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Green Paddle Worms Found on Beach in La Paz, Mexico

One of our readers recently sent in a video from the beaches of La Paz, Mexico of a cluster of worms he discovered. He states that the worms vary in size, but estimates that the largest of them are "about the length of a toothpick" and about half the diameter of one. Continue reading [...]

Minuscule Worms on Desk in Alabama are Flea Larvae

Recently, one of our reader's in Alabama sent in this picture of a tiny worm she found on her desk that her cat sleeps on. She found four of the same type in one day, which appear to be translucent in color, with a black stripe on the inside that runs the length of their bodies. In comparison to the strands of hair on the picture, this worm is minuscule in size. Continue reading [...]

Pink Worm in Phoenix is a Palm Flower Caterpillar

A reader of ours from Phoenix, Arizona recently sent in this image of a species of worm she has been finding once a day, in or near her hall bathroom. The worm appears pink in color, with a white underside, and is segmented with multiple sets of legs. Continue reading [...]

Getting A Worm Infestation Abroad and How To Deal With It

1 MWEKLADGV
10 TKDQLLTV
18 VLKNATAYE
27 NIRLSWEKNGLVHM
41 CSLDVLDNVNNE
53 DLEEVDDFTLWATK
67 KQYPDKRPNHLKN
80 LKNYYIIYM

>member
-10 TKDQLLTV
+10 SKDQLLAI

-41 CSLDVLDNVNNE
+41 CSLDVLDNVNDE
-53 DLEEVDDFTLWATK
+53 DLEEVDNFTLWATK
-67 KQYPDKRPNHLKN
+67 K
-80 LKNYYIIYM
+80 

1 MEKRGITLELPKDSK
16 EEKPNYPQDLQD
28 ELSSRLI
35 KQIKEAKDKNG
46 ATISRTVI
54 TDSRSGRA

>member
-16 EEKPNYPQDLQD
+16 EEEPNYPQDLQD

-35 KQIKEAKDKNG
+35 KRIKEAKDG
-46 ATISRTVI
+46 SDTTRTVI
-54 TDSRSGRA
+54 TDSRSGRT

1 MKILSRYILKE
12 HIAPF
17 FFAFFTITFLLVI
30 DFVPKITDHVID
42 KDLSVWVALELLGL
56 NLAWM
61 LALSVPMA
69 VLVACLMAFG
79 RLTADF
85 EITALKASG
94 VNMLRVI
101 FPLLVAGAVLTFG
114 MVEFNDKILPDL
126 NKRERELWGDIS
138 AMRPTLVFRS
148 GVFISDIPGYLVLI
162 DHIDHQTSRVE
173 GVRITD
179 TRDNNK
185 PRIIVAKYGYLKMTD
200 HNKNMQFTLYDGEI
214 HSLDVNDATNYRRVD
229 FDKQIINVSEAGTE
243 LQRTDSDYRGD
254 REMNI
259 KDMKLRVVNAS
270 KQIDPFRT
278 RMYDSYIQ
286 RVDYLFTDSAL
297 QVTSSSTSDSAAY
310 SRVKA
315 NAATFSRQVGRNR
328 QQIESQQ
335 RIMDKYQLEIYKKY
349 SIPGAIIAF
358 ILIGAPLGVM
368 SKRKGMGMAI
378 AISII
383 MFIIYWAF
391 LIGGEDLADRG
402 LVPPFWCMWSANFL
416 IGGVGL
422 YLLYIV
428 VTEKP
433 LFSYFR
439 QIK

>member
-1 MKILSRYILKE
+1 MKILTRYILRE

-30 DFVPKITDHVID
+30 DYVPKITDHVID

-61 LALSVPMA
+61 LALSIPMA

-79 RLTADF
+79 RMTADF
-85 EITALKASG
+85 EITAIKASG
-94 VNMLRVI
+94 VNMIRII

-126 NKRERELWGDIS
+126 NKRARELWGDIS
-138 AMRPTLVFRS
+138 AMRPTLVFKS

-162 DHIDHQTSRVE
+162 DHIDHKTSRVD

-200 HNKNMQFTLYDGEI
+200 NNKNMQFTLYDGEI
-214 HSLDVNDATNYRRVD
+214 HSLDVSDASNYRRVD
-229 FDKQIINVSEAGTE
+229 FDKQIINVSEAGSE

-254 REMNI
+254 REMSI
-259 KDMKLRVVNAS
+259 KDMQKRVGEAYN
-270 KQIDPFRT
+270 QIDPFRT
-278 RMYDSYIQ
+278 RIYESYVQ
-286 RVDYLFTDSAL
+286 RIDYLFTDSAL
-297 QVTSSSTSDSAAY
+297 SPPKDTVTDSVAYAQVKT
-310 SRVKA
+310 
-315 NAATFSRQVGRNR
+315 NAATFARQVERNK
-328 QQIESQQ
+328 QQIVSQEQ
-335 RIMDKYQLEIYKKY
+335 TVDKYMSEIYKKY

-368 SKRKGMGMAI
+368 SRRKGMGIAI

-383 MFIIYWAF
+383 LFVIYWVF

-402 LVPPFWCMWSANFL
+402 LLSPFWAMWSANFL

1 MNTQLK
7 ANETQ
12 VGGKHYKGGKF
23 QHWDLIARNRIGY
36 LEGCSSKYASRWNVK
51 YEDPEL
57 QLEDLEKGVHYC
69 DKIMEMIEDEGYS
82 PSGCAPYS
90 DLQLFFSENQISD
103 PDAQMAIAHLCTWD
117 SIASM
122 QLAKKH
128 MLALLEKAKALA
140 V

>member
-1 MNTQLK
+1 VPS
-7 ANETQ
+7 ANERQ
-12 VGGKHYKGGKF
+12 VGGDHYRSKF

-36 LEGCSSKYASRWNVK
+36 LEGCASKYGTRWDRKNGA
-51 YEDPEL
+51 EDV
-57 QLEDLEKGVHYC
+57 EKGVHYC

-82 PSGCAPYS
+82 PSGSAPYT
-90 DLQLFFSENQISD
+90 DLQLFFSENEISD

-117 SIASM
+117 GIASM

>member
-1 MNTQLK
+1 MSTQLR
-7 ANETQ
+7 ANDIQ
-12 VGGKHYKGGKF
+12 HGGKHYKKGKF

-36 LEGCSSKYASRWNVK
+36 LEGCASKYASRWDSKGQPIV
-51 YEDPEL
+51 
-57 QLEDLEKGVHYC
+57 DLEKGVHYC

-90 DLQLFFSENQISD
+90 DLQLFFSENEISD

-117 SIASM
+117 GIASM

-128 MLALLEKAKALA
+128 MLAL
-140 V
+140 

A woman wrote to us about getting infested with horsehair worms while visiting Costa Rica, and wanted advice on how to permanently rid herself of them. Continue reading [...]

Outrageous Infestation of Small Brown Worms Are Millipedes!

A reader concerned about an "outrageous infestation" of small brown worms outside her home sent in this image below of a small worm with a triangular tipped tail and a brown, ridged body. Continue reading [...]

To Identify Your Larva, Let it Grow!

We get a lot of inquiries from readers wanting identification of (not-so) creepy crawlies, and we do our best to answer these. To do this we use information such as the geographic location in which the animal was found, what food sources are readily available to the animal, whether it was found indoors or outdoors, and what it looks like. However, much of the time we are offering our very best educated guesses, because so many larva and caterpillars look alike. This is not surprising, as current estimates state that there are between 2 million and 30 million species of insect and approximately 75% of those go through a larval stage. This means that there are between 1.5 million and 22.5 million different caterpillars and larvae out there. So, some of these are bound to look alike. Identification is further complicated by the fact that many larva go through several instars (or phases), and a single animal may look quite different over time. Continue reading [...]
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